We can't help but think, however, that the situation wouldn't be quite so dire today if WIU leaders had begun immediately to create an aggressive battle plan for attacking a problem far more severe than many of those leaders were willing to admit.

Worried union leaders and staff at Western turned to Springfield in desperation. There was no help to be had.

That isn't going to change no matter how much union and higher-education leaders plead for the state to restore funding lost by cuts and a costly budget impasse. Any "bailout" must come from higher-ed leaders who take responsibility for finding their own solutions.

Illinois offers a few examples of schools that have made real strides in turning around their own fortunes. They include Eastern Illinois University, a small downstate university that also had lost a third of its student population. It did more than shake its head over the crisis; it got to work on an aggressive reorganization and recruitment plan. Today, undergrad enrollment is up 7.1 percent and freshmen enrollment is up an impressive 24.5 percent. It isn't out of the woods, but there's hope for a long-term recovery.

The overriding message of EIU's rise and WIU's decline is that if Western is to thrive, administrators, the university board, faculty and staff, and the Q-C and Macomb communities must join together and begin immediately to create an aggressive plan to make both campuses thrive.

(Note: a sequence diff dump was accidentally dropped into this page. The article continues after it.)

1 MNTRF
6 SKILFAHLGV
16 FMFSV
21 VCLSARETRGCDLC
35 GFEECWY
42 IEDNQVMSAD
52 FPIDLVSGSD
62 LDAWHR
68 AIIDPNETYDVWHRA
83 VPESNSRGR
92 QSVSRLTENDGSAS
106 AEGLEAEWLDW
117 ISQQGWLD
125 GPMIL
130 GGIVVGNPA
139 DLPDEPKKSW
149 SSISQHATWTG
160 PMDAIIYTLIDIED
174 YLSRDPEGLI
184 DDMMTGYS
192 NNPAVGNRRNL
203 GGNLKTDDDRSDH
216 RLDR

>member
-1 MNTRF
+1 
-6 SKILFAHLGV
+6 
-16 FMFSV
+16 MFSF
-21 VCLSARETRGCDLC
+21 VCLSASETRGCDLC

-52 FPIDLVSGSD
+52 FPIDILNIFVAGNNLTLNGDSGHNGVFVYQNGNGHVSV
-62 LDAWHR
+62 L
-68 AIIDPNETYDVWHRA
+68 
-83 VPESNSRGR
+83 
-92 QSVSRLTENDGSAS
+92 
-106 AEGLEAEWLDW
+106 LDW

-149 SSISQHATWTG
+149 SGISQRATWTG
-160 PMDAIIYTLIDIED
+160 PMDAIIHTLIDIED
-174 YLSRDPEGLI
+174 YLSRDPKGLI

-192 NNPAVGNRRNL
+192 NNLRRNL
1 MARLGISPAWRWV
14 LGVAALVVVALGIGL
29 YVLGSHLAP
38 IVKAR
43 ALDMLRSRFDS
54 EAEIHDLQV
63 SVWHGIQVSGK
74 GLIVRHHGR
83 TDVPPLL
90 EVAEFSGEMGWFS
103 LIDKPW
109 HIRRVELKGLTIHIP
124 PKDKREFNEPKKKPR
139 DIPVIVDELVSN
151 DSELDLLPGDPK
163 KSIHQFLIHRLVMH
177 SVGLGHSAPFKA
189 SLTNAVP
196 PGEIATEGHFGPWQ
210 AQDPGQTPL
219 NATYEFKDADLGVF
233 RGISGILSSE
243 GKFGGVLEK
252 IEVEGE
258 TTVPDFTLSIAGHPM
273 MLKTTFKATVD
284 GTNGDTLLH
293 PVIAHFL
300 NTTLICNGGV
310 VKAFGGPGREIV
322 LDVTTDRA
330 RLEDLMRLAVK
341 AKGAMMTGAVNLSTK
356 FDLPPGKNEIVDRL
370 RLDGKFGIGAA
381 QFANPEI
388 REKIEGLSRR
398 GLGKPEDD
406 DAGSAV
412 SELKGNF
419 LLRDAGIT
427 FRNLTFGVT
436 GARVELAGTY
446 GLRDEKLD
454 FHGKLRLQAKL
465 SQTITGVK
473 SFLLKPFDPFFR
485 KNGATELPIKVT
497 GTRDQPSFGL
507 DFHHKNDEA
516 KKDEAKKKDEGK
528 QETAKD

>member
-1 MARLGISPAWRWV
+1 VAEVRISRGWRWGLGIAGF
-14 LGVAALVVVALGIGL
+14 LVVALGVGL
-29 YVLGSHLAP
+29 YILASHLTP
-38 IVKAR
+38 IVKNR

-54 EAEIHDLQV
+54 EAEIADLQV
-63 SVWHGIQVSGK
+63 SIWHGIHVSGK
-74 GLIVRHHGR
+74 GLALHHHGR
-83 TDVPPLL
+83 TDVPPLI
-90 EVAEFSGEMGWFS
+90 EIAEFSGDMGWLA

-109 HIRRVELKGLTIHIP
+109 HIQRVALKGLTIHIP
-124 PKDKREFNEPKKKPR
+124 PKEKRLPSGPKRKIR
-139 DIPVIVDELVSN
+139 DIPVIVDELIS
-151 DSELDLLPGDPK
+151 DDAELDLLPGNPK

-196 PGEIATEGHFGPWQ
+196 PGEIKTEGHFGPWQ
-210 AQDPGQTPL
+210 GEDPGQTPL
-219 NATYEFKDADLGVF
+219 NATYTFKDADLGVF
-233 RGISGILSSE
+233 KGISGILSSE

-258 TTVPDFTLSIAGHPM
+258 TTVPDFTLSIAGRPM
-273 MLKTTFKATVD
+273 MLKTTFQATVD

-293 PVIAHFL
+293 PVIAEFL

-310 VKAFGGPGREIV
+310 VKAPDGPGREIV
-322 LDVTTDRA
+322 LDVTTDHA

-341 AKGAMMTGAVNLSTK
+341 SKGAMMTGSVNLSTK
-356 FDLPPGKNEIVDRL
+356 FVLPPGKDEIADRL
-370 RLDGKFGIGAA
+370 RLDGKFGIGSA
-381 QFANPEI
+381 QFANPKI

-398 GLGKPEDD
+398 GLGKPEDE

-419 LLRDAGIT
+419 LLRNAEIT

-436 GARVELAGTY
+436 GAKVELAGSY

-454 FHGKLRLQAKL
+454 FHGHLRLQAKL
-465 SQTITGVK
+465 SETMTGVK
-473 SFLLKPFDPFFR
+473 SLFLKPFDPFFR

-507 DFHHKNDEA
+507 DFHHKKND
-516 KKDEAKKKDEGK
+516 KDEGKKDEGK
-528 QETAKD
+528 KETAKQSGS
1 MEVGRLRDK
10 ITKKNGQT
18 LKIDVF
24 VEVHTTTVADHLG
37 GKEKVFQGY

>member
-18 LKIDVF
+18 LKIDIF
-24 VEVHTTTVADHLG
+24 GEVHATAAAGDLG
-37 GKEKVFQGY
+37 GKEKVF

Leading that task will be the new board members appointed by Gov. J.B. Pritzker to engineer WIU's renaissance.

Greg Aguilar of the Quad Cities Chamber was chosen to lead it by new members Erik Dolieslager of Quincy, Kisha Lang of Maywood, Nick Padgett of Chicago, Polly Radosh of Good Hope, Doug Shaw of Peoria and Jackie Thompson of Macomb, and holdover student board member Justin Brown.

Pritzker has tasked them with revitalizing student recruitment and outreach, investing in core programs, improving and building Western's brand throughout Illinois, and strengthening relationships with the university’s communities.